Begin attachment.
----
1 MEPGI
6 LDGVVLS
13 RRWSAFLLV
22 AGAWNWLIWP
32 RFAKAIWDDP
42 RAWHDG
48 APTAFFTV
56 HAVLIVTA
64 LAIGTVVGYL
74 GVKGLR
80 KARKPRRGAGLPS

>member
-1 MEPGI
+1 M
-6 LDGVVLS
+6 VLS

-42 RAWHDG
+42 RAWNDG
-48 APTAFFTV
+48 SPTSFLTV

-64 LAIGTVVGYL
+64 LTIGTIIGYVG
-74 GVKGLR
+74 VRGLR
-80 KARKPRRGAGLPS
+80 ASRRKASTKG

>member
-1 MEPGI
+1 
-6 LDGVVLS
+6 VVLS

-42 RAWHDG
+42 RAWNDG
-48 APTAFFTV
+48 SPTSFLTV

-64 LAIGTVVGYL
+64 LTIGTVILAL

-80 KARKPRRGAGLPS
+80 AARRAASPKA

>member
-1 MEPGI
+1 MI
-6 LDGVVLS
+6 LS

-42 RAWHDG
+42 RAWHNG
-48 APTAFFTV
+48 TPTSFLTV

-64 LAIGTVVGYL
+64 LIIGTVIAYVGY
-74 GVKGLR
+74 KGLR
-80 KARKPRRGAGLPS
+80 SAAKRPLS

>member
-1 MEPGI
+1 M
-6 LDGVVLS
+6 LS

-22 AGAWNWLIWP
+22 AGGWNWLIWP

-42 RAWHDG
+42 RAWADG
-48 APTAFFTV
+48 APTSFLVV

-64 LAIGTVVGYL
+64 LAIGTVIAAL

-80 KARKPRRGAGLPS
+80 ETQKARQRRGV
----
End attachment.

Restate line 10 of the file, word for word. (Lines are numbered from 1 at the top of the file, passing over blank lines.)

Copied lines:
74 GVKGLR